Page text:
Age-targeted HIV treatment and primary prevention as a ‘ring fence’ to efficiently interrupt the age patterns of transmission in generalized epidemic settings in South Africa

April 5, 2016


Background Generalized HIV epidemics propagate to future generations according to the age patterns of transmission. We hypothesized that future generations could be protected from infection using age-targeted prevention, analogous to the ring-fencing strategies used to control the spread of smallpox.

Methods We modeled age-targeted or cohort-targeted outreach with HIV treatment and/or prevention using EMOD-HIV v0·8, an individual-based network model of HIV transmission in South Africa.

Results Targeting ages 20 to 30 with intensified outreach, linkage, and eligibility for antiretroviral therapy (ART) averted 45% as many infections as universal outreach for approximately one-fifth the cost beyond existing HIV services. Though cost-effective, targeting failed to eliminate all infections to those under 20 due to vertical and inter-generational transmission. Cost-effectiveness of optimal prevention strategies included US$6238 per infection averted targeting ages 10–30, US$5031 targeting 20–30, US$4279 targeting 22–27, and US$3967 targeting 25–27, compared to US$10 812 for full-population test-and-treat. Minimizing burden (disability-adjusted life years [DALYs]) rather than infections resulted in older target age ranges because older adults were more likely to receive a direct health benefit from treatment.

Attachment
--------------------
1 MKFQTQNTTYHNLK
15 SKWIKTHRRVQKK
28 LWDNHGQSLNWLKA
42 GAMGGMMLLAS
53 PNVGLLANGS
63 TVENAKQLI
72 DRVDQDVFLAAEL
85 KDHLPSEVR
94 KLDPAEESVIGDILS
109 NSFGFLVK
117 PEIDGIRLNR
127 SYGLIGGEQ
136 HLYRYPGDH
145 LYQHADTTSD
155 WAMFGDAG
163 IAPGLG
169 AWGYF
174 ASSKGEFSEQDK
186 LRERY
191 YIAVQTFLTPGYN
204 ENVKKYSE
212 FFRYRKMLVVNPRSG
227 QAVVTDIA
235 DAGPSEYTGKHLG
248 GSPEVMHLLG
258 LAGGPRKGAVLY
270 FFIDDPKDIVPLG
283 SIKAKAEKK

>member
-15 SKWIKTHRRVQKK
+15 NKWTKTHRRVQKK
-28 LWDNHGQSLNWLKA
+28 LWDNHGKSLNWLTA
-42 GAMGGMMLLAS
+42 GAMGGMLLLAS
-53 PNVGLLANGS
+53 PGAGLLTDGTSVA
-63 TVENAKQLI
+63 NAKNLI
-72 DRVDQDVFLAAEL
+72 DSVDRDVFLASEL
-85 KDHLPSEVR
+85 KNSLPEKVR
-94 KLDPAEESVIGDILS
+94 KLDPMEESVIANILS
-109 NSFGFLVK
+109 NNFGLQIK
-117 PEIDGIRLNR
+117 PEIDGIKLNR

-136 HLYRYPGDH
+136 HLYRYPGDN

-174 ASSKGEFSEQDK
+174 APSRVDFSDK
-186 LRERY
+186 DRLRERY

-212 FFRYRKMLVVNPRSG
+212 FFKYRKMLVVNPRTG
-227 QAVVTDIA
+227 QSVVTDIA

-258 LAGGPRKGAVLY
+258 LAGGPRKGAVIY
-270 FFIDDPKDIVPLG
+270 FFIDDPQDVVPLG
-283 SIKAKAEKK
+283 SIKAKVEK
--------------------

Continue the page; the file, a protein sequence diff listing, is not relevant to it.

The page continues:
Conclusions Age-targeted treatment for HIV prevention is unlikely to eliminate HIV epidemics, but is an efficient strategy for reducing new infections in generalized epidemics settings.

Figure 1.

Schematic of age-based targeting and cohort-based targeting of outreach. Teal regions show the age range of the (A) age or (B) birth cohort receiving intensified HIV services. People can age in and out of the target group with age targeting, but not with birth cohort targeting.